Appendix A Computation of User Acceleration from GNSS Measurements

The user accelerations can be obtained from GNSS using either twice differentiated phase measurements or single differentiated Doppler measurements. Due to the robustness of frequency lock loop in harsh environments, the Doppler measurements were used during this work. It follows from [14,15] that the differentiated Doppler observations (i) are related to the user acceleration as:

λ i D ˙ i = u i ( a r x a sat i ) + 1 ρ i [ | v sat i v r x | 2 ρ ˙ i 2 ] + c d ¨ t + ε
where ui is the unit vector along the ith satellite; arx and vrx are the user acceleration and velocity vectors, respectively; a sat i and v sat i denote acceleration and velocity of the ith satellite; ρi, ρ̇i and λi are the pseudorange, pseudorange rate and wavelength of the ith satellite measurement, and cd¨t is the rate of change of clock drift. i is the rate of change of Doppler and ε is the total error associated with the differential Doppler measurement. The instantaneous rate of change of the Doppler is obtained as:
D ˙ i ( t ) = D i ( t + Δ t ) D i ( t t Δ t ) 2 Δ t
where Di(t+ Δ t) is the ith Doppler measurement at time t + Δ t and Di(t − Δ t) is the ith Doppler measurement at time t − Δ t. Thus, in a real time implementation, there is a latency of one GNSS epoch.

Using above equations, the user acceleration can be obtained using least-squares as:

[ λ 1 D ˙ 1 + u 1 a sat 1 1 ρ 1 [ | v sat 1 v r x | 2 ρ ˙ 1 2 ] λ N D ˙ N + u N a sat N 1 ρ N [ | v sat N v r x | 2 ρ ˙ N 2 ] ] = [ u x , 1 u y , 1 u z , 1 1 u x , N u y , N u z , N 1 ] * [ a r x , x a r x , y a r x , z cdt ¨ ] + [ ε 1 ε N ]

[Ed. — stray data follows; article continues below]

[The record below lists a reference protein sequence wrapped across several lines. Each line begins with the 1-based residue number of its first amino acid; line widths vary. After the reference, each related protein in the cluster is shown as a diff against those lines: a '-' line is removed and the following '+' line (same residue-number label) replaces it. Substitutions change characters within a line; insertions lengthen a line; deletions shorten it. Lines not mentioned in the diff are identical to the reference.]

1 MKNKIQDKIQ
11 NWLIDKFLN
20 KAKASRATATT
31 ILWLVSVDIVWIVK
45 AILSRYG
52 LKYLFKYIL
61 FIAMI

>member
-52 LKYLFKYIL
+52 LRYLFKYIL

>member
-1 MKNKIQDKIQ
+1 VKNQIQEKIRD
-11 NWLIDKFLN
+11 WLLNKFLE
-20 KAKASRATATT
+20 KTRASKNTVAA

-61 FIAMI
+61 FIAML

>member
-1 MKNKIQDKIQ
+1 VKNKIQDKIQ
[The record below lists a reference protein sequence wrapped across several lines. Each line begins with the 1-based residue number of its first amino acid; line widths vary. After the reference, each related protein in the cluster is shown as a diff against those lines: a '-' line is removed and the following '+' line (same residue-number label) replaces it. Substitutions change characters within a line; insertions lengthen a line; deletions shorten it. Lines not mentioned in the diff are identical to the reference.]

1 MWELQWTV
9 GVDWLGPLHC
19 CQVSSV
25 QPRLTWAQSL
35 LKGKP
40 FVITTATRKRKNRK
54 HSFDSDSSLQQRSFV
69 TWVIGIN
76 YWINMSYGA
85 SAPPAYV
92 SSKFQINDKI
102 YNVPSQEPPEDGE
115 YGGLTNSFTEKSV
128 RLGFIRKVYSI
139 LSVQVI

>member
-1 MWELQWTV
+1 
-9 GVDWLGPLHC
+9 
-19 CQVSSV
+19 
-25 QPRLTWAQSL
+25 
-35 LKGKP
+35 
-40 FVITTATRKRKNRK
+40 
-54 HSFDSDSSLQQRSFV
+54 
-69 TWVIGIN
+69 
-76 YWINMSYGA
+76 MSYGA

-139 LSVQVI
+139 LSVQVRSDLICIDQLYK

The use of least-squares requires a minimum of four Doppler observations (or five if GLONASS is also used in addition to GPS) to be able to use the proposed scheme and thus imposes a limitation.

Appendix B. GNSS Range Error Computation

GNSS pseudorange measurements can be expressed as:

ρ = r + cdt + ε
where ρ is the pseudorange, r is the true range (true distance between the satellite and the receiver position), cdt is the receiver clock bias and ε is the total error which include atmospheric errors, orbital errors and multipath.

With the availability of an accurate reference solution for the user locations and with the knowledge of satellite positions from the ephemeris data, the true range r can be calculated. Now the problem lies in the segregation of ε from cdt.

The clock bias can be estimated in a filter by fixing the known receiver position and velocity from the reference solution and by modeling ε as a stochastic parameter. However, despite having a high observability obtained by fixing user position and velocity, accurate clock estimation cannot still be obtained. This is because of the fact that, in presence of large biases, cdt and ε get highly correlated due to which some part of ε gets consumed in cdt .

Thus, to mitigate the effect of multipath and other biases and noise in the estimation of cdt, an FIR filter is applied to the estimated clock bias. Finally, the range error is computed as:

ε = ρ r cdt ^
where cdt ^ is the filtered clock bias.

Conflicts of Interest

The authors declare no conflict of interest.


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Figure 1. Block diagram of adaptive scheme.

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Figure 1. Block diagram of adaptive scheme.
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Figure 2. Consistency between accelerations.

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Figure 2. Consistency between accelerations.
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Figure 3. GNSS a priori variance computation.

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Figure 3. GNSS a priori variance computation.
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Figure 4. (a) Data collection equipment setup. (b) Block diagram of equipment setup.

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Figure 4. (a) Data collection equipment setup. (b) Block diagram of equipment setup.